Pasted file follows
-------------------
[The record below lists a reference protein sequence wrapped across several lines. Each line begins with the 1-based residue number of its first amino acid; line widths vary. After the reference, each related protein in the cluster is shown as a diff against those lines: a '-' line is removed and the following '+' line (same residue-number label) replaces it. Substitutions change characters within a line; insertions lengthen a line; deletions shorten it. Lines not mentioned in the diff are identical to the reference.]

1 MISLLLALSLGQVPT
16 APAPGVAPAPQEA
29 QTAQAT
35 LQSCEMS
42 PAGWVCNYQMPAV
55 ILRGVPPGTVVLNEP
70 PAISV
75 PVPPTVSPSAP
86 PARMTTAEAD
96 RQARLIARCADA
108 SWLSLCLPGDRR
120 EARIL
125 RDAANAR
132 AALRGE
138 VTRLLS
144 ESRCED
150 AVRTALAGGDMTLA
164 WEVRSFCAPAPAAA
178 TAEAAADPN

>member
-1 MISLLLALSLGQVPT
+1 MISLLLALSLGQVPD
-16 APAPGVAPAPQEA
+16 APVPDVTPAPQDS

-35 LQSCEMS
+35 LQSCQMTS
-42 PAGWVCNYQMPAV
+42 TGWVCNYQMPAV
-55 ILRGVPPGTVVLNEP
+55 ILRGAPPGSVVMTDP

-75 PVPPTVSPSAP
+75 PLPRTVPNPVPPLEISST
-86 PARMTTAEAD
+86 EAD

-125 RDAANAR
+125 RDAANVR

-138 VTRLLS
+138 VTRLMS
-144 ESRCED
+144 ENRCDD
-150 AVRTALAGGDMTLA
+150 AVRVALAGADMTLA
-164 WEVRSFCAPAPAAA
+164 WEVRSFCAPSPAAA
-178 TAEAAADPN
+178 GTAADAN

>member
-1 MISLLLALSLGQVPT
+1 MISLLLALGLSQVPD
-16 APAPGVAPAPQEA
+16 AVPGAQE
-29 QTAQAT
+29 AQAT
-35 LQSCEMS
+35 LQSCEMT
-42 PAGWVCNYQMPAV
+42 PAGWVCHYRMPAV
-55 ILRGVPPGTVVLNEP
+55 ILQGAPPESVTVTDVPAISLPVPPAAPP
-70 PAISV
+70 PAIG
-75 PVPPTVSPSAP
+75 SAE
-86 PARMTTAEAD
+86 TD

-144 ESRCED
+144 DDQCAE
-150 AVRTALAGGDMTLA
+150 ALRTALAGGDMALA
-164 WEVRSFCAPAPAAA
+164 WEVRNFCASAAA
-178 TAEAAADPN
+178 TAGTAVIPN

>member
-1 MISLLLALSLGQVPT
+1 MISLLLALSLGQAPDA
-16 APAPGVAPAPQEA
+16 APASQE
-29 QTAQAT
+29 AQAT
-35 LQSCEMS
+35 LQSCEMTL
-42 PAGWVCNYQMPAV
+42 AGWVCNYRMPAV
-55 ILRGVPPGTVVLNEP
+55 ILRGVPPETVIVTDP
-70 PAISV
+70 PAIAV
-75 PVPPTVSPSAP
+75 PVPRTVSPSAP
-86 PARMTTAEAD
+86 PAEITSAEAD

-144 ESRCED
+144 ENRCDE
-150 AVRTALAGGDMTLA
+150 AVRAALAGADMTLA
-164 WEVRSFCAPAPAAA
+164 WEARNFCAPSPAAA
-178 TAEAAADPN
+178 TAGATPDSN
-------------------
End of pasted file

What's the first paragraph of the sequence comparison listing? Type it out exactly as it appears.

[The record below lists a reference protein sequence wrapped across several lines. Each line begins with the 1-based residue number of its first amino acid; line widths vary. After the reference, each related protein in the cluster is shown as a diff against those lines: a '-' line is removed and the following '+' line (same residue-number label) replaces it. Substitutions change characters within a line; insertions lengthen a line; deletions shorten it. Lines not mentioned in the diff are identical to the reference.]